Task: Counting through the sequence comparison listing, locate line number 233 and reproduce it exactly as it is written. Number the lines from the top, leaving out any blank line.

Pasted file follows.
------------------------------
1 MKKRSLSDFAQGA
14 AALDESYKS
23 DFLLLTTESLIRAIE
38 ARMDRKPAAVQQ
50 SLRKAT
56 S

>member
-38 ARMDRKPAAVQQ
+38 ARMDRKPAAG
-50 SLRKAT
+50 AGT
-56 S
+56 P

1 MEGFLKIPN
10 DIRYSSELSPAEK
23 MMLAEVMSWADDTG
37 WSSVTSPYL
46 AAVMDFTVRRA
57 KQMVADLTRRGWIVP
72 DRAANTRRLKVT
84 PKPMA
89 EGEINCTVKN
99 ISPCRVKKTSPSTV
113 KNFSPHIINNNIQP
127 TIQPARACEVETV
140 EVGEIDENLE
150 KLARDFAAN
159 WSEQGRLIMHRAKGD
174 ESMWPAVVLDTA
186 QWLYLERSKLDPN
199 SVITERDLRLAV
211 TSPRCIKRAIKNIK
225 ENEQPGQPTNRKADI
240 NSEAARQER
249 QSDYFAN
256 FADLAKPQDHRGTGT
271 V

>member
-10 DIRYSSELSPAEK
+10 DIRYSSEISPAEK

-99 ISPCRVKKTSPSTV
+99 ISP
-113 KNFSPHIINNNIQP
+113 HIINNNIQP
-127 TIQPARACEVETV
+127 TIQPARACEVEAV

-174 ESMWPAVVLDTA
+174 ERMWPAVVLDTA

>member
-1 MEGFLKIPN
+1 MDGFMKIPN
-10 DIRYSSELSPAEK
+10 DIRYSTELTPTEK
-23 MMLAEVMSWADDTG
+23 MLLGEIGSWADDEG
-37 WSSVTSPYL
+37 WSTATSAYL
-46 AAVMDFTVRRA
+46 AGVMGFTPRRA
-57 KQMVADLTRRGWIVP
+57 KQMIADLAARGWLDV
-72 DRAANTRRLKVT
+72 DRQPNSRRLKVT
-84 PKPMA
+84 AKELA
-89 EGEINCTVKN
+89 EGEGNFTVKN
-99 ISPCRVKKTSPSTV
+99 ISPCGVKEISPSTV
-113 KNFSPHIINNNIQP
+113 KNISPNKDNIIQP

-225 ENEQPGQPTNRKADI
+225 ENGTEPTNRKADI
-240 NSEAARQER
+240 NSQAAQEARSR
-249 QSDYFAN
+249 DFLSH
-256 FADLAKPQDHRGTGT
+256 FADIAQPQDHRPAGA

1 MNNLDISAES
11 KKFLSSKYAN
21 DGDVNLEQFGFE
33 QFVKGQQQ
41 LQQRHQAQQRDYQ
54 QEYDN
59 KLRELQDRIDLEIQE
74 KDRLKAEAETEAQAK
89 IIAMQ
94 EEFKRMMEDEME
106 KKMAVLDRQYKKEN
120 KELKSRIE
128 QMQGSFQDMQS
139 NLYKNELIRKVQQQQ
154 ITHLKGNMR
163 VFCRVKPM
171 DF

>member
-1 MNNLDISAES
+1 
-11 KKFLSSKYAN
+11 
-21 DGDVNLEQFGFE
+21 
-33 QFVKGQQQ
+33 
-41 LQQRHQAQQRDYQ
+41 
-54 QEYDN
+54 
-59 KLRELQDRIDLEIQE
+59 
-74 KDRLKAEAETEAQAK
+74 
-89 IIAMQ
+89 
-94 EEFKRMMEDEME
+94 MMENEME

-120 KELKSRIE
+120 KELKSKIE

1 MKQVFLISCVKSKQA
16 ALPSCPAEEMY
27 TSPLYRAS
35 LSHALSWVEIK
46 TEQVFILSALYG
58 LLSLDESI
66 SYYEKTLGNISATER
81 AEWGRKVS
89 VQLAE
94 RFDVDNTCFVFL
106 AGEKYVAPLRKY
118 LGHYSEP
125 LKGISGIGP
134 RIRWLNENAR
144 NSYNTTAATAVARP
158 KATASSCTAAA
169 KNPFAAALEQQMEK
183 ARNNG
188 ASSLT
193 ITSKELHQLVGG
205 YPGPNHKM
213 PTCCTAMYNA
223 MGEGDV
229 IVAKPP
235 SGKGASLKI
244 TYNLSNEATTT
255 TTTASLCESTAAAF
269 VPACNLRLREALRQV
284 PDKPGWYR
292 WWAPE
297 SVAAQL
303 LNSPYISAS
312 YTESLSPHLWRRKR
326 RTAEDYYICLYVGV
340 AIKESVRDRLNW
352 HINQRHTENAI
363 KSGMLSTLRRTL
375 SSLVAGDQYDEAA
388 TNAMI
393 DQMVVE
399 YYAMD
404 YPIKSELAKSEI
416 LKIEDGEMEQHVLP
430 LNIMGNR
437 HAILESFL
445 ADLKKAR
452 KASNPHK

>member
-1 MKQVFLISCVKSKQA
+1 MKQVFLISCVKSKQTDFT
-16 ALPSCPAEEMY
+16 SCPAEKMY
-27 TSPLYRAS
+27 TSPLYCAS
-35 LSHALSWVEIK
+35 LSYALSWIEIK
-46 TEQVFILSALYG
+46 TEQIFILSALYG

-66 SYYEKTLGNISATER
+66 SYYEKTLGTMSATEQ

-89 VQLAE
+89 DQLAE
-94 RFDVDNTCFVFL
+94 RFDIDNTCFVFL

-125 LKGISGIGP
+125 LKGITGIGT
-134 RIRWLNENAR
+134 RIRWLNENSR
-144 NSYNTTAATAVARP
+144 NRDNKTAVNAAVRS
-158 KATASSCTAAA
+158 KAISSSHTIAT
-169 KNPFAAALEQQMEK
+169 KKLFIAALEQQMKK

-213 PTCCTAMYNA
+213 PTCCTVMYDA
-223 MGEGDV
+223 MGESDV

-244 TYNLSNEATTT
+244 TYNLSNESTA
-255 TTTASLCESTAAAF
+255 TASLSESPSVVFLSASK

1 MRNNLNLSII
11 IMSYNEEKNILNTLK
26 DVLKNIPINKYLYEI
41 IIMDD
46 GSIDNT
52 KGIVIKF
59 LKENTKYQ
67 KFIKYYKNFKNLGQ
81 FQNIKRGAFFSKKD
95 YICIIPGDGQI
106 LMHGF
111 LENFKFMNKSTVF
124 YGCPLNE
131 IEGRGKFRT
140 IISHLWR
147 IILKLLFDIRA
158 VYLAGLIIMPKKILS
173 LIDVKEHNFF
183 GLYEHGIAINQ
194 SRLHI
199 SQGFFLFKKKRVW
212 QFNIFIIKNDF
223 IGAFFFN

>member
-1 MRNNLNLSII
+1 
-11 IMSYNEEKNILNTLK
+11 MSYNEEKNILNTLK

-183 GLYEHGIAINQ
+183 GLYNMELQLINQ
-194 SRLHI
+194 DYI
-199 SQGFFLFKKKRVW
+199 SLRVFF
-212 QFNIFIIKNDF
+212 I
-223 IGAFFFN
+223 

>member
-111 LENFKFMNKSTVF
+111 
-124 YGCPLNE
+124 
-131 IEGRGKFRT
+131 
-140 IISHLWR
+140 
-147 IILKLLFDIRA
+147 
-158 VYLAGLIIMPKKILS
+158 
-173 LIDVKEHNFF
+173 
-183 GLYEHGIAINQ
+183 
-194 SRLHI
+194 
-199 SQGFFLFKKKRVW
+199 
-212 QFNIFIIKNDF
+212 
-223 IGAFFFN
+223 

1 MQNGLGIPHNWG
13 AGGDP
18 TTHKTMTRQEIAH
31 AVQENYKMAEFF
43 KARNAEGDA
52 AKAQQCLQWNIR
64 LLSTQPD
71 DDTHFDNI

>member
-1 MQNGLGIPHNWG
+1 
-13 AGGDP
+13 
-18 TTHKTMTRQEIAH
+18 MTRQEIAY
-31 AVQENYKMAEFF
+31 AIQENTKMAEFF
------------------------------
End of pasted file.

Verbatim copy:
+194 DYI